Ice cream maker rolls out two mochi-enhanced flavors we’re happy to dig into even after the weather gets cooler.

It’s natural to feel a twinge of sadness at the end of summer, as we transition from fun in the sun to longer, colder nights. Of course, the best way to shake off bittersweet feelings is with sweet desserts, and to that end Häagen-Dazs Japan is ready and willing to help.

Japanese foodies always appreciate it when seasonal ingredients are incorporated into a dish, and that goes for sweets too. So this month Häagen-Dazs is rolling out a brand-new flavor: chestnut sweet bean mochi.

If you’re going by the Japanese name, it’s the Hanamochi Kuri An, kuri being the Japanese word for “chestnuts,” which will be coming into season shortly as we get further into autumn. While most people think of the red version of anko (traditional Japanese sweet bean paste), Häagen-Dazs chestnut sweet bean mochi uses white anko, which has a slightly richer, less intensely sweet taste. Joining the white anko ice cream is chestnut sauce with a subtle hint of salt, added to help draw out more of the nut’s latent sweetness. And since this is part of the Hanamochi line, sitting atop the ice cream is a layer of chestnut anko mochi, lightly dusted with sugar, giving you all sorts of textures and flavors to enjoy.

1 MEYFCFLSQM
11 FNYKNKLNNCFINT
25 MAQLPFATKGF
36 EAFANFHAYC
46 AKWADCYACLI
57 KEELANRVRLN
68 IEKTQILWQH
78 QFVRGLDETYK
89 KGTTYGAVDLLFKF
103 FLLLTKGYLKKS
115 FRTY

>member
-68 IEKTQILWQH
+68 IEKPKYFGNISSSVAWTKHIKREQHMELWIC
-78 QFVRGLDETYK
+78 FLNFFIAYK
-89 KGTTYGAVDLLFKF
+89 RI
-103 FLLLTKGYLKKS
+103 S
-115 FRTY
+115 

Also set to grace supermarket and convenience store freezer cases is the Hanamochi Ginse Kinako Kuromitsu.

This isn’t an all-new flavor, as it’s been offered for limited times on multiple occasions in the past. Those encore appearances are proof, though, of how well kinako (roasted soybean powder, here made with a mix of yellow and black beans for a richer flavor and fragrance) works as an ice cream enhancer, especially when it’s backed up with kuromitsu, an old-school Japanese brown sugar syrup, and a mochi topping. Plus, since Häagen-Dazs likes to tinker with the exact ratio of ingredients, this year’s Ginse Kinako Kuromitsu might offer a slightly different experience than the one from years past.

Both flavors go on sale September 29, priced at 295 yen (US$2.75), and are excellent options for capping off a meal of other foods Japan loves to eat in the fall.

Source: Häagen-Dazs via Entabe
Images: Häagen-Dazs
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